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Building Confidence


Volume 17 Issue 3
ISSN 1923-7162


Welcome to Dave's Shop Talk's Home Improvement Newsletter of questions from our members on their construction projects, a Tip of the Month and a home remodeling article, both from our website at http://daveosborne.com.

Tip of the Month

When installing windows, nail the flange with galvanized roofing nails, but don't put any nails in the top flange.

And a Bonus Tip:

A wheelchair ramp should not be steeper than a rise of 1' for every 12' in length, except for very short wheelchair ramps. This means that if the vertical rise in the wheelchair ramp is 1' high the horizontal distance should be at least 12' long.

Ask Dave!

Let's continue with my early construction experiences in the summer months of my high school holidays.

In the summer months of 1961, during the holidays from school, I worked with my father on the site of a new hotel in Richmond, BC, not far from Vancouver International Airport (YVR). I learned about transit and level this summer. It was only Dad and me working on the site while 1000's of cubic yards of sand were being trucked in. Between trucks, Dad was laying out the circular area of the bar, the beer parlor, he called it, shown in the center of this Google Earth photo.

He used the transit for getting the correct position of the foundation for the bar and used the level for the correct elevation. I was his helper, holding the rod for elevations and the chain for the positions. The engineered plans showed the position and elevation of a point on the property called the bench mark. Dad was very good for explaining to me what he was doing. That was the only training I had in survey work. I became proficient in the builder's level, but never had to lay anything out with a transit. On the big jobs the company would hire engineering students to do this layout for the carpenters. In residential work we would lay out the foundation mainly from property line setbacks, which was straight forward. Elevation, on the other hand was very important to get our foundation walls 8" above finished grade and level.

That summer, I really bonded with my father.

Dave

Feature Article of the Month

(taken from our website: DaveOsborne.com)

Deck 4: Deck Stairs

During the last few years answering questions on this website, I've retained a few good examples of different types of deck stairs.

Basic Deck Stairs

Plan of deck stairsHere is an example of the basic deck stairs off a raised backyard wood deck. Notice that the one piece 4x4 posts holding the deck stairs railing also carry the weight of the stair stringers. When attaching stair stringers to a backyard wood deck with only a 2x6 box joist, there usually is nothing to attach the stair stringers to. Here the stair stringer is bolted to the posts and a ledger board is installed under the stair stringer for those with a longer run. Either pressure treated wood or concrete pads are shown under the posts and bottom stair of the stair stringer, rather than having the stair stringers and posts just sitting on the ground.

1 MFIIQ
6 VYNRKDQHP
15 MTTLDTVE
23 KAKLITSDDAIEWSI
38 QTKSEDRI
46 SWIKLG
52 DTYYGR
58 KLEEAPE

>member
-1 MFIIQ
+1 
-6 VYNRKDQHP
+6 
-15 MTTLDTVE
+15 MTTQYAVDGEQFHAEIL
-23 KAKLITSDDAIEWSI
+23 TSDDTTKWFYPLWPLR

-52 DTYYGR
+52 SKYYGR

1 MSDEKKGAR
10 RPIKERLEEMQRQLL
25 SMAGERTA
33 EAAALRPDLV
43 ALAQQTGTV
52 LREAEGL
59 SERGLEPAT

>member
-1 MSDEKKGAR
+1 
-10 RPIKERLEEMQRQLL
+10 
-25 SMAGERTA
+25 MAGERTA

Special Deck Stairs

Tapered or rounded deck stairsIn this drawing, tapered deck stairs are shown with the stair treads having equal depths as they turn the corner. This example shows a run of deck stairs between two levels of a backyard wood deck.

extended deck stairsNotice in this drawing that the deck stair treads are extended in depth so that the stair nosings are all the same lengths.

deck stairs returnIn this drawing is a raised backyard wood deck of about 5' with deck stairs returning back to the deck. A set of deck stairs such as this is a bit more complicated than the simple deck stairs in the first drawing. This example is from a custom plan that I drew up for Tom, a member of our site. Refer to my article Deck Stairs with Returns. for the plans for these deck stairs.

Other ideas for deck stairs may be to climb up to a pool or hot tub.

pool deck stairs

Pool between two decksRather than climbing up to a pool, here is a sketch of a pool or hot tub enclosed by a deck, but not sitting on it. The pool or tub is sitting on a level bed of compacted sand.

Stair stringers on a slope

Here is a drawing I did for a couple who had to contend with the back garden sloping 90 degrees to the direction of the deck stairs. Notice how we divide up the vertical height difference as well as the width of the deck stairs for the supports, so that each support has a different height. Since the height difference is 4" we can still stay in the safe envelope of riser height by starting with a height on the left of about 4" and ending with a height on the right of 8".

I hope some of these drawings will help you in deciding how to build your deck stairs and your backyard wood decks.

Dan and I thank you for your interest and support of our Website. We hope we can help you with your present and future projects.

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Dan and I thank you for your interest and support of our Website!

Dave

(Ask Dave) (About Dave)

Your source for building tips, woodworking & furniture plans, house plans and building advice directly from Dave...

Hi, I'm Dave Osborne. With over 50 years experience as a journeyman carpenter, foreman and contractor in heavy construction I enjoyed working with apprentices and sharing the tricks of the trade that others shared with me. Now I get emails from Members all over the world and we include many of my answers in our Free Monthly Newsletters. Some of my answers include drawings and instructions specific to a project, but may also answer your questions. I use correct construction terminology, so you can confidently inform your building supply dealers or contractors exactly what you need.

ASK DAVE!

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